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US military supporting Yemen in fight against al-Qaida

U.S. News

The Pentagon is providing military support, intelligence, ships and special operations forces to help in the ongoing operations against al-Qaida militants in Yemen, U.S. officials said Thursday. The U.S. military is helping Yemeni, Emirati and Arab Coalition forces that are battling al-Qaida in the Arabian Peninsula, and were recently able to retake the port city of Mukalla from AQAP control. A senior U.S. official said that American special operations forces are advising the Yemeni and Emirati forces in the region, and that they are working at the headquarters level and are not near the conflict. The official was not authorized to discuss the issue publicly so spoke on condition of anonymity. Jeff Davis, a Pentagon spokesman, said the U.S. is providing "limited support" to the Arab Coalition and Yemeni operations in and around Mukalla.

Pentagon says dozens killed in U.S. airstrike on al-Qaida camp in Yemen

The Japan Times

ADEN – U.S. military planes killed dozens of fighters at an al-Qaida affiliate's training camp in a mountainous region of Yemen, the Pentagon said Tuesday. The raids came almost one year since the Saudi-led Arab coalition launched its bombing campaign against Iran-backed Shiite rebels who challenged the authority of the Yemeni government and seized much of the country. Yemeni government and tribal officials had earlier said Saudi-led airstrikes killed or wounded dozens at a training camp in Hajr, west of Hadramawt's provincial capital Mukalla. The early morning raid at a camp used by "more than 70? al-Qaida in the Arabian Peninsula fighters "deals a blow to AQAP's ability to use Yemen as a base for attacks that threaten U.S. persons," Pentagon spokesman Peter Cook said in a statement. "We continue to assess the results of the operation, but our initial assessment is that dozens of AQAP fighters have been removed from the battlefield," Cook said.

Bomb attacks kill 37 Yemen police recruits in former al-Qaida bastion

The Japan Times

ADEN, YEMEN – A suicide bombing claimed by the Islamic State group and a second attack killed 37 police on Sunday in the Yemeni port of Mukalla where a year of al-Qaida rule was ended just last month, medics said. It was the second attack in days claimed by the Islamic State in the city of 200,000 people which was recaptured by government forces from the rival jihadis of al-Qaida with U.S. backing. The suicide bomber killed at least 31 police recruits on the southwestern outskirts of the city, which is the capital of Hadramawt province, medics said. The bomber detonated an explosives belt as he joined a line of men at a police recruitment center, a provincial official said. More than 60 people were also wounded in the attack in Fuwah district, a medical source said.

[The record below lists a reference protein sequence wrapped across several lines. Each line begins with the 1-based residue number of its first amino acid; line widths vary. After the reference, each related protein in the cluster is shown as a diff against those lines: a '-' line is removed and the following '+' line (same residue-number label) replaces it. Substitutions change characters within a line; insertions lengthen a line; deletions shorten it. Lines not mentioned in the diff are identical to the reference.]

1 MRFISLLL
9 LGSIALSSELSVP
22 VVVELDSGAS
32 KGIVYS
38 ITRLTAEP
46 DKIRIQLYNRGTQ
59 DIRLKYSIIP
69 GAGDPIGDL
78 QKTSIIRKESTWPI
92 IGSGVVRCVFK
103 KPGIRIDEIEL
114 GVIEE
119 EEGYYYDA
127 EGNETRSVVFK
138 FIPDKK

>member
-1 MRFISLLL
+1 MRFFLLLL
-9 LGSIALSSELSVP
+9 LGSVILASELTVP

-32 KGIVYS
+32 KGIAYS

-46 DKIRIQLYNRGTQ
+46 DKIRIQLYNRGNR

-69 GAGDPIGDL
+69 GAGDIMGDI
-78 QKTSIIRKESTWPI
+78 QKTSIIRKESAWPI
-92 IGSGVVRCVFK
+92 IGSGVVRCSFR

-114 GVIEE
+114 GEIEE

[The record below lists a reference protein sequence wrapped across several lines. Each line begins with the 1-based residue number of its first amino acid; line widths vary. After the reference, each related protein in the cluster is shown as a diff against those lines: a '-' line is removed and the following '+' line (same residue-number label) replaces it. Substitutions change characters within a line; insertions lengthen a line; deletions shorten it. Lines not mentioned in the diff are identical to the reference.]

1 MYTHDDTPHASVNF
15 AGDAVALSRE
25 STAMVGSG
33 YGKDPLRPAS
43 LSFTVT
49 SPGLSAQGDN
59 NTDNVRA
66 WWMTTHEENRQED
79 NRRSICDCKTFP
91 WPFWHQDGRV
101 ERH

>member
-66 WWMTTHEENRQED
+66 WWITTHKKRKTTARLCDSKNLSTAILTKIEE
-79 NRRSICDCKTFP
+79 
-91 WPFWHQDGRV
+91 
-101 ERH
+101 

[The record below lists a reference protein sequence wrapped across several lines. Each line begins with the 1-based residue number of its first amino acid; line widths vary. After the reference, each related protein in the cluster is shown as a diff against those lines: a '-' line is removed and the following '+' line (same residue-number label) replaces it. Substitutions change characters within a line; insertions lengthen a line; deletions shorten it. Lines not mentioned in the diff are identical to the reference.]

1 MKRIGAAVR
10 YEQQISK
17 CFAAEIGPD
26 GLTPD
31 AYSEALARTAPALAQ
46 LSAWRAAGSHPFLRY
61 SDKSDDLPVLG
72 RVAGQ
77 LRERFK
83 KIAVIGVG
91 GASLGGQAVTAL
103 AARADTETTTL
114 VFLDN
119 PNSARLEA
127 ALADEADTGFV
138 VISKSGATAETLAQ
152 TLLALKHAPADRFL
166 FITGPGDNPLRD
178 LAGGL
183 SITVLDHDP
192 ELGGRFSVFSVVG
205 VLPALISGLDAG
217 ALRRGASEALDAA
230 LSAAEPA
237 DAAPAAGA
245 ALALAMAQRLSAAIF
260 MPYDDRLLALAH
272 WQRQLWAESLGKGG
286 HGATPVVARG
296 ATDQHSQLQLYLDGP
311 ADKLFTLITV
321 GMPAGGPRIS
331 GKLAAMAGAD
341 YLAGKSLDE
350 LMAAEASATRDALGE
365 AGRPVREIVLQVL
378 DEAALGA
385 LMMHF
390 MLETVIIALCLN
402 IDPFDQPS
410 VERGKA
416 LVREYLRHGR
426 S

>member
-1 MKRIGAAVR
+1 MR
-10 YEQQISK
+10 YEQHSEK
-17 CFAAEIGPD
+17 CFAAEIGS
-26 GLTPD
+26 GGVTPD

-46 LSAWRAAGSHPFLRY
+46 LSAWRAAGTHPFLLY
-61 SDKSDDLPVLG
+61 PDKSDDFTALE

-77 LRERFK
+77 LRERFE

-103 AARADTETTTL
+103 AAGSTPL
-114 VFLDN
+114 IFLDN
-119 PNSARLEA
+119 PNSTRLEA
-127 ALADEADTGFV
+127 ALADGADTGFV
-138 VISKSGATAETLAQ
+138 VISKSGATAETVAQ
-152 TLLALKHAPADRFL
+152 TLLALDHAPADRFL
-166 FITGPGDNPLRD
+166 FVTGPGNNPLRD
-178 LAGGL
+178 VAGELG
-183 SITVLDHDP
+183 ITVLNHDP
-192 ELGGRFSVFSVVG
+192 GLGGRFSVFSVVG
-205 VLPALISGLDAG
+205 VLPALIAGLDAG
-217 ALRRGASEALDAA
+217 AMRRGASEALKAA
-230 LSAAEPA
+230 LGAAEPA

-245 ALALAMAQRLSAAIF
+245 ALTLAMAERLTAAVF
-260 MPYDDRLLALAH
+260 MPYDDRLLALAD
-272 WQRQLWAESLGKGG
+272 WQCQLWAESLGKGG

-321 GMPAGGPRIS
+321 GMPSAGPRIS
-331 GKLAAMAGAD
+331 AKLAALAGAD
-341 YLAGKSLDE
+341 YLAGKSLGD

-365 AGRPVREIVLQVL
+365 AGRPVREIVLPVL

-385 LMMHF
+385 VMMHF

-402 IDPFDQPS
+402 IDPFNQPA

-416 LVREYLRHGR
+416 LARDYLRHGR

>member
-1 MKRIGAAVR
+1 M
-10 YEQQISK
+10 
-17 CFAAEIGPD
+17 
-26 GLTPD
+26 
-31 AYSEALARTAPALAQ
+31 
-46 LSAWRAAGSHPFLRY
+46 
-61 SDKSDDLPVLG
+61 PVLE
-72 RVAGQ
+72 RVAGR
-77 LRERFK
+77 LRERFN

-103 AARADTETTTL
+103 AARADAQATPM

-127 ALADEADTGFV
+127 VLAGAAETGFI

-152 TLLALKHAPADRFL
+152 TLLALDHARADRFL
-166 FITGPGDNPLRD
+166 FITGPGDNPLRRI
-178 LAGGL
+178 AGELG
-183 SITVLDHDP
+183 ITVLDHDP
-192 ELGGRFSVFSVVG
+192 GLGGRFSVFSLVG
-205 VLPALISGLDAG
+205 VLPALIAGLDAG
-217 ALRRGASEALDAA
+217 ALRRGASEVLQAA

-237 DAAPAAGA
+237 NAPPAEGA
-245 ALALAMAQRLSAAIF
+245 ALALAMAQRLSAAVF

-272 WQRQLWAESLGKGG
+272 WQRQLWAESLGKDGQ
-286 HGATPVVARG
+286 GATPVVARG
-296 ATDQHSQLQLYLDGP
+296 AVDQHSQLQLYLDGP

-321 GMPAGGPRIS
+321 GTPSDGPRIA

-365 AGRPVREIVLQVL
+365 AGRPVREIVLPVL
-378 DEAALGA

Yemen: US allies don't defeat al-Qaida but pay it to go away

FOX News

ATAQ, Yemen – Again and again over the past two years, a military coalition led by Saudi Arabia and backed by the United States has claimed it won decisive victories that drove al-Qaida militants from their strongholds across Yemen and shattered their ability to attack the West. Here's what the victors did not disclose: many of their conquests came without firing a shot. That's because the coalition cut secret deals with al-Qaida fighters, paying some to leave key cities and towns and letting others retreat with weapons, equipment and wads of looted cash, an investigation by The Associated Press has found. Hundreds more were recruited to join the coalition itself. These compromises and alliances have allowed al-Qaida militants to survive to fight another day -- and risk strengthening the most dangerous branch of the terror network that carried out the 9/11 attacks. Key participants in the pacts said the U.S. was aware of the arrangements and held off on any drone strikes.

Newly trained Yemeni forces rout al-Qaida from southern city

U.S. News

Yemeni government troops newly-trained by a Saudi-led coalition battling Yemen's Shiite rebels routed al-Qaida militants on Friday from a city in the country's south, military officials said. Houta, the capital of Lahj province, is now firmly under government control, the officials said. The coalition-trained troops, which are loyal to Yemen's internationally recognized government, were based in the southern Al-Anad base from where they launched the fight to retake the provincial capital, they added. The officials said the militants fled on Friday from Houta to nearby towns and farmland. The assault came at a time the coalition helicopters and U.S. drones have waged series of airstrikes targeting al-Qaida hideouts and strongholds across Yemen's southern region.